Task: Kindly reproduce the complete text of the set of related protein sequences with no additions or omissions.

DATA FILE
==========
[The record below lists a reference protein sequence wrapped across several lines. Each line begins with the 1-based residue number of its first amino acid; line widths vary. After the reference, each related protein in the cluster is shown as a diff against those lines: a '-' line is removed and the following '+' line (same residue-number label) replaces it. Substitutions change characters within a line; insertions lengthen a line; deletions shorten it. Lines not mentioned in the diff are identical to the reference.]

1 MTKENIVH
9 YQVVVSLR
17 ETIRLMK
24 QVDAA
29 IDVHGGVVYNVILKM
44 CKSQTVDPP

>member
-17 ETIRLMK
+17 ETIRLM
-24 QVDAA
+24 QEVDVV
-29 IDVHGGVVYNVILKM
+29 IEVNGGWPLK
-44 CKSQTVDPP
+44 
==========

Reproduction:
[The record below lists a reference protein sequence wrapped across several lines. Each line begins with the 1-based residue number of its first amino acid; line widths vary. After the reference, each related protein in the cluster is shown as a diff against those lines: a '-' line is removed and the following '+' line (same residue-number label) replaces it. Substitutions change characters within a line; insertions lengthen a line; deletions shorten it. Lines not mentioned in the diff are identical to the reference.]

1 MTKENIVH
9 YQVVVSLR
17 ETIRLMK
24 QVDAA
29 IDVHGGVVYNVILKM
44 CKSQTVDPP

>member
-17 ETIRLMK
+17 ETIRLM
-24 QVDAA
+24 QEVDVV
-29 IDVHGGVVYNVILKM
+29 IEVNGGWPLK
-44 CKSQTVDPP
+44 